Skip to content

Container of surrogates

January 12, 2007

I’m still reading through, “Ruminations on C++“, and am thrilled to see all the issues that I fought through being illuminated and explained so clearly (such as memory management and OOD).

One problem the book describes is that of inheritance and containers.

Probem: You have a class hierarchy and you want to create a collection containing various objects from that hierarcy.

The book presents several solutions and the first one was Surrogate classes: “… [a class] which act mostly like objects that they want to represent, but allow a whole hierarchy to be collapsed into one.” Here is how the book developed the solution (in the book the collection is a simple array).

1. Vehicle lot[100];
No. Vehicle is an abstract class. Slicing (truncation) on assignment of a derived class into an element of the array.

2. Vehicle* lot[100];
No. Danger from dangling pointers if assigned to local object. Instead point to a copy of the object, but need to know static type of objects being assigned to array elements.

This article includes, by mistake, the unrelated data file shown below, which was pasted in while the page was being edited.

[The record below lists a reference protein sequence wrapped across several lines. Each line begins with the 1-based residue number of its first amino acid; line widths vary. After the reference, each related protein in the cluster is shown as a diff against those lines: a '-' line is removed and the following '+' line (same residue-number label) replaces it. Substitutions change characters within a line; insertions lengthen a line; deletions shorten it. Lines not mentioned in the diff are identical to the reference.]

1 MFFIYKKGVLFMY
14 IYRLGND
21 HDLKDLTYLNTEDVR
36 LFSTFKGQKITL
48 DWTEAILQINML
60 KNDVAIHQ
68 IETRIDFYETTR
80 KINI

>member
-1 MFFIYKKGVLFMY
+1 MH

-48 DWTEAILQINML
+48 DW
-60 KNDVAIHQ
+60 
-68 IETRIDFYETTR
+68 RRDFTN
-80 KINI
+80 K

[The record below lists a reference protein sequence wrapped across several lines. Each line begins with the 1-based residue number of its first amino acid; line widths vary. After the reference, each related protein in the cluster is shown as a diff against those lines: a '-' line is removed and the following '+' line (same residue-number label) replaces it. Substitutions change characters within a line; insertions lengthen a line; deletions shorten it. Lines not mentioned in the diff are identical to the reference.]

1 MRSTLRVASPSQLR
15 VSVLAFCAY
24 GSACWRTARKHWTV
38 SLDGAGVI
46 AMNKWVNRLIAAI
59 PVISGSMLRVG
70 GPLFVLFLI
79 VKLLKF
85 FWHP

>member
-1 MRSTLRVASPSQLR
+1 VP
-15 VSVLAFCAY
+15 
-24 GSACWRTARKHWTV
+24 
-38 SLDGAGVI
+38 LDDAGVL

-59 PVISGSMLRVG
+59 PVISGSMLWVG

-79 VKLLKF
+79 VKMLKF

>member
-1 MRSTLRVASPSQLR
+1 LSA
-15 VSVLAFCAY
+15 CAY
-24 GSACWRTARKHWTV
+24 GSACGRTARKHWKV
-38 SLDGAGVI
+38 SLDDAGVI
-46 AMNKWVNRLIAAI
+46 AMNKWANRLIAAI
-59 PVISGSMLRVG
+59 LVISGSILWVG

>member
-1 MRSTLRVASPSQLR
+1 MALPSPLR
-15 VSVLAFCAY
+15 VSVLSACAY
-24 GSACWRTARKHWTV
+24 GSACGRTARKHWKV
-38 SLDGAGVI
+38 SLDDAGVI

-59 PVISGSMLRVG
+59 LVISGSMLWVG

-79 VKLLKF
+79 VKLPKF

3. Add a virtual copy() function in the base class so that the (unknown) derived classes can return a proper copy to put into the array. The “virtual”, makes the call dynamic. Need to have a virtual destructor. Now need to worry about memory management.

4. Store surrogate that “stand-in” for the associated objects in the collection. Associated object persists as long as surrogate refers to it, so copying and assignment of surrogates affect associated objects lifetime. Need to provide same interface as that of the base class.

Purpose: Now you can do this,

VehicleSurrogate lot[100];
Auto x;
lot[1] = x; // calls VehicleSurrogate(x), deletes old associated object, copies new one

A problem remains, you’re storing copies of the target object.


From → Uncategorized

Leave a Comment

Leave a Reply

Fill in your details below or click an icon to log in: Logo

You are commenting using your account. Log Out /  Change )

Google+ photo

You are commenting using your Google+ account. Log Out /  Change )

Twitter picture

You are commenting using your Twitter account. Log Out /  Change )

Facebook photo

You are commenting using your Facebook account. Log Out /  Change )


Connecting to %s

%d bloggers like this: